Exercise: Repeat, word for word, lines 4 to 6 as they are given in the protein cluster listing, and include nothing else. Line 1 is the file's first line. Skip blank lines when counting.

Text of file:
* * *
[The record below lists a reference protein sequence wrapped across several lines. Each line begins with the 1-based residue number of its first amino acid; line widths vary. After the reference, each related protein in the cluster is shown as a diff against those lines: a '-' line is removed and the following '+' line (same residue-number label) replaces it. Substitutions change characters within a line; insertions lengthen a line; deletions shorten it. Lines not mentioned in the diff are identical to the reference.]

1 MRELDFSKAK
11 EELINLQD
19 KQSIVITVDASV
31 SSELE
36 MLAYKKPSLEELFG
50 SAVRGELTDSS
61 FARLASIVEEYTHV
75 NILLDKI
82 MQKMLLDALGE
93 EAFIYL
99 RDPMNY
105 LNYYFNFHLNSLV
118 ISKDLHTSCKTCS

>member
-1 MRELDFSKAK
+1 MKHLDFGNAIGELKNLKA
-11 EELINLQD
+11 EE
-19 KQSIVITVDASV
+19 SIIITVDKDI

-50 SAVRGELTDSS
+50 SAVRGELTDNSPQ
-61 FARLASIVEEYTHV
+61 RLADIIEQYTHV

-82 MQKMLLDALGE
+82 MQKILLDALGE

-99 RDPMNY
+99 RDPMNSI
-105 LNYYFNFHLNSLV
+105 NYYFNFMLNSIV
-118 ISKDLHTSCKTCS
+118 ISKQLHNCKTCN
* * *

19 KQSIVITVDASV
31 SSELE
36 MLAYKKPSLEELFG